It’s been a tumultuous year for the UK, and internationally. One that began with the inauguration of Donald Trump as US president, featured a disappointing snap General Election for Theresa May, and saw political tensions – and temperatures – rise globally.
And let’s not even mention the B-word. Those monitoring the impact of Brexit on the travel industry have already seen implications for staffing, consumer demand, fluctuating prices and more.
While all that’s been happening, Google continues to make regular changes to its algorithm – many now go unnoticed as updates have gone real-time. The company released more penalty info in relation to intrusive ad pop-ups in January, and many sites saw fluctuations in results around March, which led them to debate a potential quality update, nicknamed Fred.
RankBrain is getting smarter than ever, (tests even showed the AI outperforming human brainy Google Engineers), and all this is helping to progress the growth of topic-based search and voice. After much talk though, 2017 did not quite see the global roll-out of Google’s mobile-first index, but it is imminent (probably).
So how has all this impacted the search visibility of companies operating within the UK travel industry?
Searchmetrics, the US-based SEO software company, has released a “winners” and “losers” search report annually since 2014. The results feature the top and bottom 100 US websites, ranked according to SEO visibility, (a performance metric that indicates how visible a webpage or domain is in Google, and is calculated based on several factors such as the position of ranking keywords, click-through-rates and search volumes).
In 2016, just 2% of their featured top 100 winners came under the category of travel, with these winners restricted to US Google.com. We’ve taken inspiration from Searchmetrics’ analysis and wanted to show how UK travel brands have fared in 2017.
Thomson officially re-branded to TUI in 2017, with a snazzy new domain name to match. While this might have had a hugely detrimental impact on a smaller site, the company did well to re-gain high SEO visibility in a relatively short space of time.
Start 05/01/2017 – 0
End 28/12/2017 – 210,540
Start 05/01/2017 – 256,213
End 28/12/2017 – 10,377
Both domains compared together: Drop of 45,673
Rising competition in long-haul, coupled with Brexit uncertainty, saw major airline Virgin Atlantic join forces with Air France-KLM in 2017. The website saw a big drop on the 7th September, to 5,566, recovering quickly back up to 7,266 on the 21st of the same month.
Start 05/01/2017 – 7,017
End 28/12/2017 – 7,280
In contrast Virgin Holidays, also part of the Virgin Group, experienced a sharp dip in SEO visibility earlier on in January, as well as much fluctuation throughout the year. Losing traction towards the latter end of 2017, the site appears to be fluctuating downwards once more as we head into 2018.
Start 05/01/2017 – 67,648
End 28/12/2017 – 68,558
UK-based retailers and aggregators
Since the launch of its media arm, the Travel People in 2016, travel giant lastminute.com has been getting hotter on the data and attribution side of things this year, as well as its content. The website ended the year with a overall hefty rise in SEO visibility of 58,893.
Start 05/01/2017 – 317,410
End 28/12/2017 – 376,303
Similarly, UK travel retailer Holiday Hypermarket saw its SEO visibility almost double across 2017, with a huge, and stable, increase of 21,707 overall.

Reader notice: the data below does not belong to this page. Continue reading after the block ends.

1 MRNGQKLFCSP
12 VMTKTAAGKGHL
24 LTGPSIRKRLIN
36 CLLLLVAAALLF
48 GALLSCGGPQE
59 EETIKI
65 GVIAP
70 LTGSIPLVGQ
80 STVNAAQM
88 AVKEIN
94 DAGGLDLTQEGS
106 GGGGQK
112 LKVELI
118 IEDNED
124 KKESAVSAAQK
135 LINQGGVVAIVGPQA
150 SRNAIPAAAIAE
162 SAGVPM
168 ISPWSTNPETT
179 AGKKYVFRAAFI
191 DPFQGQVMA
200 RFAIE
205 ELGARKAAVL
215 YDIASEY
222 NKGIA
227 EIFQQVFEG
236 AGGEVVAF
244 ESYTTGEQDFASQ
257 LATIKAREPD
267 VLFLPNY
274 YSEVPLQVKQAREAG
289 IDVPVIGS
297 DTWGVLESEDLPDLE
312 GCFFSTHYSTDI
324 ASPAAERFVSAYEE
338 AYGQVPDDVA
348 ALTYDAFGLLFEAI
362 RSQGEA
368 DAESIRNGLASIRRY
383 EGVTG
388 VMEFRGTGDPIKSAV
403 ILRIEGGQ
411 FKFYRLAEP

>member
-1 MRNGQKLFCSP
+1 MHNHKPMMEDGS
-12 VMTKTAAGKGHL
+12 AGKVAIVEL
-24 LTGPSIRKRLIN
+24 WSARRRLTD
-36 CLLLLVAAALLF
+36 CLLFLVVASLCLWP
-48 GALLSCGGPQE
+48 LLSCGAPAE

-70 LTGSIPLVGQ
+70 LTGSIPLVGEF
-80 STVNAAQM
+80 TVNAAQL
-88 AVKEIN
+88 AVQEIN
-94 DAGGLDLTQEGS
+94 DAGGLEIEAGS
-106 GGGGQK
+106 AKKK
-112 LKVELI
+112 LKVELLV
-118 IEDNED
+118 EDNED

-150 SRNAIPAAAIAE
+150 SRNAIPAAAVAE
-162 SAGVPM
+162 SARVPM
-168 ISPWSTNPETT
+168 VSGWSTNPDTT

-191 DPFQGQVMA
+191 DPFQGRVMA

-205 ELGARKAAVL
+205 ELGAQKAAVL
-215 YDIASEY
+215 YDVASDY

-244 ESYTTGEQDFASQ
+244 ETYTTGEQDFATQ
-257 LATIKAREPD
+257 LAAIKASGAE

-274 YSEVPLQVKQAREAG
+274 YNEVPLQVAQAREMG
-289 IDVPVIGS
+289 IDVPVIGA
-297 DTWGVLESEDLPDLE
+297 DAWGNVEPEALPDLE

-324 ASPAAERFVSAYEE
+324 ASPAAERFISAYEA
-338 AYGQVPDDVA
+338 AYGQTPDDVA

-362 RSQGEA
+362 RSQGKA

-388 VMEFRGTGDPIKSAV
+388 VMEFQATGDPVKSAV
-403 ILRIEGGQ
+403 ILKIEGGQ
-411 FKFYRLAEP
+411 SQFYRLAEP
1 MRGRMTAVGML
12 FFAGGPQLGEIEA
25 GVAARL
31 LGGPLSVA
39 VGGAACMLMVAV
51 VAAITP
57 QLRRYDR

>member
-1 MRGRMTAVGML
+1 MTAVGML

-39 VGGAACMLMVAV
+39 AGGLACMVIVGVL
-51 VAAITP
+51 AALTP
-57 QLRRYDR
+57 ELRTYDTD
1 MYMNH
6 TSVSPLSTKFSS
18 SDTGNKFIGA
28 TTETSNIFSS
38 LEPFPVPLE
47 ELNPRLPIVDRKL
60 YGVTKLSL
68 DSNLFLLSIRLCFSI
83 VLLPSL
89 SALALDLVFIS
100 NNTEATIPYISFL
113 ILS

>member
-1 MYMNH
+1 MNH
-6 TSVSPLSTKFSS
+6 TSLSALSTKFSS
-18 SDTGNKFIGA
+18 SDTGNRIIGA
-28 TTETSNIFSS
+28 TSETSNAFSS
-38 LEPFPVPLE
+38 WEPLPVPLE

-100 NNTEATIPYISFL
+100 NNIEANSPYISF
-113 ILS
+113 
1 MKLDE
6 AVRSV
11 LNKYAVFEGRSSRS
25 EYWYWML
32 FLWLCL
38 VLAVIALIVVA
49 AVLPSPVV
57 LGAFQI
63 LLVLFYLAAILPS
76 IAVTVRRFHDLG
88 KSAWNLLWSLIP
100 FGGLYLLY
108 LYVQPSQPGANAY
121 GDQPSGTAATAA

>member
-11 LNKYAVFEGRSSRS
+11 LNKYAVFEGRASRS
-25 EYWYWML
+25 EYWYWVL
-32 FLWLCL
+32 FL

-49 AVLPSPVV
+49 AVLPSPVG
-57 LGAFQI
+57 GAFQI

Start 05/01/2017 – 27,295
End 28/12/2017 – 49,002
And it was a similar story again for retailer Jet2holidays. Its website, having been publicly criticised in 2017 for being “glitchy”, didn’t appear to suffer in terms of SEO visibility, maintaining a very stable increase across the year and ending up with an overall rise of 19,249.
Start 05/01/2017 – 41,125
End 28/12/2017 – 60,374
In contrast, UK holiday provider Haven Holidays experienced fluctuation throughout 2017, ending with a small drop in SEO visibility overall, of 927.
Start 05/01/2017 – 23,450
End 28/12/2017 – 22,523
Close competitor to Haven Holidays, Hoseasons climbed in SEO visibility in the first half of 2017, and began a downward turn at the end of August which it appears to be recovering from into 2018.
Start 05/01/2017 – 25,773
End 28/12/2017 – 24,964
Interestingly, SEO visibility for competitors Center Parcs and Butlins, followed a similar pattern.
Start 05/01/2017 – 15,287
End 28/12/2017 – 14,681
Start 05/01/2017 – 9,172
End 28/12/2017 – 8,997
Richard Branson’s new venture, Virgin Voyages, (formerly Virgin Cruises) hasn’t yet launched its first ship, but since the re-brand the website lost the (small) SEO visibility it once had, when we consider the below two screenshots.
Royal Caribbean International, the operator of ocean behemoths like the upcoming Symphony of the Seas, saw its SEO visibility fluctuate considerably across both its .co.uk and .com domains.
Start 05/01/2017 – 8,105
End 28/12/2017 – 6,689
Start 05/01/2017 – 19,103
End 28/12/2017 – 18,364
Closer to home, well-known cruise brand under TUI, Thomson Cruises, re-branded in October of 2017 to Marella Cruises. In slight contrast to what we can see happened to TUI as a whole, SEO visibility for its cruise offering has seen a little positive jump as a result.
Start 05/01/2017 – 9,188
End 28/12/2017 – 10,104
- Travel businesses, just like those operating in other industries, will be sensitive to what’s going on in the world, and evolving consumer tastes. It’s the nature of the beast, so don’t let it scare you. Continue with your longer term SEO plans and stay focused on what’s important – your audience.
- Hone in as much as you can on those SEO factors with the biggest impact – quality content, quality links, mobile usability and optimisation for RankBrain.
- If mobile is not on your radar, it needs to be now.